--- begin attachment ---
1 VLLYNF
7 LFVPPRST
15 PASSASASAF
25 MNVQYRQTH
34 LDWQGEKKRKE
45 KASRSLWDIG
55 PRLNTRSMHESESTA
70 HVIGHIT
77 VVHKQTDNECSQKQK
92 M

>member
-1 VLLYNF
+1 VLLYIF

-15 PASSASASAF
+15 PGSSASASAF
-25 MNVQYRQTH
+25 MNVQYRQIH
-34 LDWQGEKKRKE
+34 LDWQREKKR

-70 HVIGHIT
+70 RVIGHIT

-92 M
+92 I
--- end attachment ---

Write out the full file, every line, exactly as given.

1 VLLYNF
7 LFVPPRST
15 PASSASASAF
25 MNVQYRQTH
34 LDWQGEKKRKE
45 KASRSLWDIG
55 PRLNTRSMHESESTA
70 HVIGHIT
77 VVHKQTDNECSQKQK
92 M

>member
-1 VLLYNF
+1 VLLYIF

-15 PASSASASAF
+15 PGSSASASAF
-25 MNVQYRQTH
+25 MNVQYRQIH
-34 LDWQGEKKRKE
+34 LDWQREKKR

-70 HVIGHIT
+70 RVIGHIT

-92 M
+92 I